NEEMO 21 mission involves an international NASA crew of astronauts, scientists, and engineers that ventures to the deep ocean to train for deep space missions, including a journey to Mars. The exercises will be performed during 16 days at the Aquarius station, and the training includes simulations of spacewalks, exploring tools and techniques, and working with machinery in microgravity.
Today is the 5th day of the training. The expedition started on July 21, and the NASA crew will resurface in August. The goal of the exercises is to prepare astronauts for future missions that will send humans to an asteroid (by 2025) and to send the first human mission to Mars in the 2030s, says NASA. But the training is also useful for missions to the International Space Station and trips to the moon.
The close quarters of Aquarius station simulate the conditions of a space station located 20m underwater. And the Atlantic Ocean mimics the extreme environment of the Red Planet.
The team is commanded by NASA Astronaut Reid Wiseman the first eight days of the NEEMO 21 mission, and NASA astronaut Megan McArthur will lead the other half of the expedition. Wiseman was a naval aviator and test pilot before joining NASA, and he was part of the Expedition 40/41 in 2014 where he had to live and work 166 days on the International Space Station.
McArthur profile includes a flight on the STS-125 shuttle mission in 2009 and her service as Mission Control spacecraft communicator for the space shuttle and space station missions. Before being a NASA member, McArthur obtained a doctorate in oceanography at Scripps Institution of Oceanography.
In collaboration with @coralcrf, our first simulated spacewalk is an assembly task: two aquanauts will be building a coral nursery.
— NASA_NEEMO (@NASA_NEEMO) July 22, 2016
The European Space Agency (ESA) Astronaut Matthias Maurer is going to be part of the whole training, and Marc O’Griofa, chief medical and technology officer for Noninvasive Medical Technologies Inc., will stay on the mission for eight days.
For the second half of the mission Dawn Kernagis, a scientist from the Florida Institute for Human and Machine Cognition Research, and Naval Postgraduate School Researcher Noel Du Toit, will join the crew and the training exercises, NASA reports.
Working hard under the sea: astronauts will experiment and test new tools
NASA says that NEEMO Project Lead Bill Todd stated the crew would execute complex tasks on the seafloor using the most advanced underwater navigation and science instruments to simulate a Mars expedition.
New Scientist reports that one of the main exercises is to leave the Aquarius base to simulate spacewalks and pilot underwater vehicles to prepare the team for 0 gravity conditions.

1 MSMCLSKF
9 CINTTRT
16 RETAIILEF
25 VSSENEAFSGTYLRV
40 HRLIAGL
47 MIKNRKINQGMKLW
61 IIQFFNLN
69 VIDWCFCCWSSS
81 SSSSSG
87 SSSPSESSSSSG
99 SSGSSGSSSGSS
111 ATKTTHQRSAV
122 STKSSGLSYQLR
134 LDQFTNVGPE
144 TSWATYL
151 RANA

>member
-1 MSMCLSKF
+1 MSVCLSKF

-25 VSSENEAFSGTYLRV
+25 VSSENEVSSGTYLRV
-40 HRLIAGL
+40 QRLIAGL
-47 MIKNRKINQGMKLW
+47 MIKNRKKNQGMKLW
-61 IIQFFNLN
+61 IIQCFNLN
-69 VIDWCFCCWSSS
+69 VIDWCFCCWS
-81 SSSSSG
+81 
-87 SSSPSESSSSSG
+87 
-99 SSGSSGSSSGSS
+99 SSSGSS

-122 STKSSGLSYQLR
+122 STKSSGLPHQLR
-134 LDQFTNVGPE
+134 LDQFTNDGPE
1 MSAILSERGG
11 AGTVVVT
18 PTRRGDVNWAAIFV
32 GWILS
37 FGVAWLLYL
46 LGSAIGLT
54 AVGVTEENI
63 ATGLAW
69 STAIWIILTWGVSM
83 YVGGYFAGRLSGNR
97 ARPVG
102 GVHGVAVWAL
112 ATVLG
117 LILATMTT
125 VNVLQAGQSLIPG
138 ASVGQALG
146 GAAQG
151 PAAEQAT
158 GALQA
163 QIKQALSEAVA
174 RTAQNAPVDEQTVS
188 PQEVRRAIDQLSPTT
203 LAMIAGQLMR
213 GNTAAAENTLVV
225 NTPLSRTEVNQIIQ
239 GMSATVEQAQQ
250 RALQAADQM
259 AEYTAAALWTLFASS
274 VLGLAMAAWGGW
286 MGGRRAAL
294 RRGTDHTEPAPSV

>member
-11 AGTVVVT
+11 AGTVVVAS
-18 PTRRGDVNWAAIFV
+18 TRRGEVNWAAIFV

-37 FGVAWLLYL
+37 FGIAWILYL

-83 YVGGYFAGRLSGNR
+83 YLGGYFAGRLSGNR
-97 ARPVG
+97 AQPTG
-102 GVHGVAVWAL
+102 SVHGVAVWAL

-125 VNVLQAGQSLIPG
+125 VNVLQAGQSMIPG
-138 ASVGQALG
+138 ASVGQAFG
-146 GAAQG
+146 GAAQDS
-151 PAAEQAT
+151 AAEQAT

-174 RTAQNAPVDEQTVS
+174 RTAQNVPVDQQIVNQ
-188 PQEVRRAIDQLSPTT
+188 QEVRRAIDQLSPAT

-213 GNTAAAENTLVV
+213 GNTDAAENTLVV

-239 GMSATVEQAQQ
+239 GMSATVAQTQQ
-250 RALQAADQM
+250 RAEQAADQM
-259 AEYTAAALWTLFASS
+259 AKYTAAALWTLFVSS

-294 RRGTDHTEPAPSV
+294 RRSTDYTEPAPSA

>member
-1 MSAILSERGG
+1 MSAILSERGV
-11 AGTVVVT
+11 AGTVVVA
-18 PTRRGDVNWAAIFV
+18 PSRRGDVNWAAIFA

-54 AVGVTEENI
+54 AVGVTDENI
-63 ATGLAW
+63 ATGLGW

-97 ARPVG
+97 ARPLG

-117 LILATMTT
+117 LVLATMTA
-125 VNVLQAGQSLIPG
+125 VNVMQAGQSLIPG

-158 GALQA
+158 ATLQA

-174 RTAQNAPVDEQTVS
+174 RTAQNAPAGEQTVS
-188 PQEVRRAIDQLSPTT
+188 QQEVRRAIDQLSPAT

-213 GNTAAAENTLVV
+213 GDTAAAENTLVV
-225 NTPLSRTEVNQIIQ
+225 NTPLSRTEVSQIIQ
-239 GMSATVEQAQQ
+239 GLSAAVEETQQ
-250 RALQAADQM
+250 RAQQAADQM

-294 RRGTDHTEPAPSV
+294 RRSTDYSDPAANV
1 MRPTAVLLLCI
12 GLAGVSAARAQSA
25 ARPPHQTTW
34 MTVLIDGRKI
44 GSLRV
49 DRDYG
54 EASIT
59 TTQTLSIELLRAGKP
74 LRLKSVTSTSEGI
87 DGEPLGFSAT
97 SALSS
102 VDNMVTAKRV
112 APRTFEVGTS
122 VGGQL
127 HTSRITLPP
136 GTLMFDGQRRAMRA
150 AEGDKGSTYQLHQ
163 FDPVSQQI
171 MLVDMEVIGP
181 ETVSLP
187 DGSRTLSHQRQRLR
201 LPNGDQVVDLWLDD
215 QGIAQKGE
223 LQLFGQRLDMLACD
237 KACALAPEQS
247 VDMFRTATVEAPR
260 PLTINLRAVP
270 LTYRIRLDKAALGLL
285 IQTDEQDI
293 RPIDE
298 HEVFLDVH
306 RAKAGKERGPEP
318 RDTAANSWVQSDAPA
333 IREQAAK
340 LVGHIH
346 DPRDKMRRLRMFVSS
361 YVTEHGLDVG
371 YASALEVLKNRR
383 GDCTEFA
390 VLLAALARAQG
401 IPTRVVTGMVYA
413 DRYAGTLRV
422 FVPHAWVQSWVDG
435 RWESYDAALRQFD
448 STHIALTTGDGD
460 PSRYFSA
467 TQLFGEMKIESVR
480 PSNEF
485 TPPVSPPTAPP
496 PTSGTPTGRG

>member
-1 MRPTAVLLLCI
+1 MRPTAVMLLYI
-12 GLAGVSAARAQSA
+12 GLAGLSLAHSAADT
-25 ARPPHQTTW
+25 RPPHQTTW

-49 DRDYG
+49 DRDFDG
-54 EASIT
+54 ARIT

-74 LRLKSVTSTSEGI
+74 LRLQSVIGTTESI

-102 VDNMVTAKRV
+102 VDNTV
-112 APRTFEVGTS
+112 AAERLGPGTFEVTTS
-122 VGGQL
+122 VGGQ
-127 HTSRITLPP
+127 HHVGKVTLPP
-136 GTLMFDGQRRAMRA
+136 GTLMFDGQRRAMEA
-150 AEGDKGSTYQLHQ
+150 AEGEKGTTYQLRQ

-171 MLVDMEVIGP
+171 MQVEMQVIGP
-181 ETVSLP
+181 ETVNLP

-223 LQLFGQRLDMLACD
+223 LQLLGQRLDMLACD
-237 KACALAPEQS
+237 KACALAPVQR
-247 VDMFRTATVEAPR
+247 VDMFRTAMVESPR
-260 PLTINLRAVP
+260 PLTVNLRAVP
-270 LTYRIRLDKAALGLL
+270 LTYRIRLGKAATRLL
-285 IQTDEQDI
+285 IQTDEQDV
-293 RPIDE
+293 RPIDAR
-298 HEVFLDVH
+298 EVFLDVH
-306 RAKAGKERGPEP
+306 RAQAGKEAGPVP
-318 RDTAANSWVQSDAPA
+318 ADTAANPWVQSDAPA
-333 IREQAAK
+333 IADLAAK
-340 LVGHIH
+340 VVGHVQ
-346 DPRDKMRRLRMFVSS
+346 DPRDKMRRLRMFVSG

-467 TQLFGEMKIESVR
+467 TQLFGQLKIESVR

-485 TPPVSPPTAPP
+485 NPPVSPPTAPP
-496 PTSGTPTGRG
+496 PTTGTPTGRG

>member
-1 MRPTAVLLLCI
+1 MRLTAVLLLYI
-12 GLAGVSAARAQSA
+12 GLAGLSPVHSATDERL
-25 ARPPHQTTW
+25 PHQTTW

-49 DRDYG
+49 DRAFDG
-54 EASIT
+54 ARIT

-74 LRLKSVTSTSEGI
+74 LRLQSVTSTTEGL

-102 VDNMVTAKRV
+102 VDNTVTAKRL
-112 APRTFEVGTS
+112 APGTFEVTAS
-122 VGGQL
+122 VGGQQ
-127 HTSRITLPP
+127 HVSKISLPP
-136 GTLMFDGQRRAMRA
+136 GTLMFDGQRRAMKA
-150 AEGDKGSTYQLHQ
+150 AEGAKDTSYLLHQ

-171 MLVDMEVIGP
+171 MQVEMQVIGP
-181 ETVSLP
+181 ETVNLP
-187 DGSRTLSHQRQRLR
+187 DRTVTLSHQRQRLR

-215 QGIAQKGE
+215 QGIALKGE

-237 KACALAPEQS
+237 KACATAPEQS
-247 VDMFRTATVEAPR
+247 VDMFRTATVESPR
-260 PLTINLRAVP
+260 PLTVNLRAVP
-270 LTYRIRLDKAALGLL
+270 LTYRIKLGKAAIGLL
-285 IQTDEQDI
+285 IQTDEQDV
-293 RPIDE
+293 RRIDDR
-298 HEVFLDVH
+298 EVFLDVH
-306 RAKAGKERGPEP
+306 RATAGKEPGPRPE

Inside Aquarius, McArthur tested a mini DNA sequencer on the first day, and she will also test a telemedicine device. The DNA sequencer is hoped to be used in the International Space Station if it approved after the NEEMO mission. And according to New Scientist, other medical experiments, which seek to generate a symptom of aging found in chromosome telomeres, are also going to be performed.
The European Space Agency’s mobiPV and the Aquapad
Communications exercises will imitate the delay between Mars and Earth – which is about 15 minutes – and the prototype headset from the ESA will be tested. The headset is called the mobiPV and allows astronauts to streams video with audio back to base hands-free. The first time the mobiPV was used was also in a previous underwater 10-day mission and if it works correctly at the Aquarius station, a second flight version will fly to the Space Station in 2017.
But the astronauts are not by themselves; a ground control will follow them with their mobiPV, which was also previously tested. The ground control will be used during a mission in November by ESA astronaut Thomas Pesquet.
The European Space Agency reports that the mobiPV is not only for communication, the headset will also help the aquanauts to take and analyze water samples to test an ESA-lead investigation, the Aquapad. The device is being tested to see if it is possible to filter water cheaply and efficiently using a new type of biomimetic membrane that mimics nature.
Hervé Stevenin of the European Space Agency said in a press release that the primary goal is to prepare for Mars, but what the astronauts learn undersea is also applicable to a manned moon mission.
The ESA’s websites report that Matthias Maurer said that even if the training is not in the space, it takes over 16 hours to decompress and return to the surface, which is longer than it would take to come back to Earth from the International Space Station. And that is the goal, to prepare this crew to the extreme environment in space.
The NEEMO 21 is possible thanks to the Human Health and Performance Directorate at NASA’s Johnson Space Center with funding from ESA and partnerships with the Naval Postgraduate School. The mission also praised Embry-Riddle Aeronautical University, TeloRegen, Vega Telehealth, and Johns Hopkins, NASA’s official website informs. It’s worth mentioning NASA has come a long way since the first NEEMO mission began in 2001.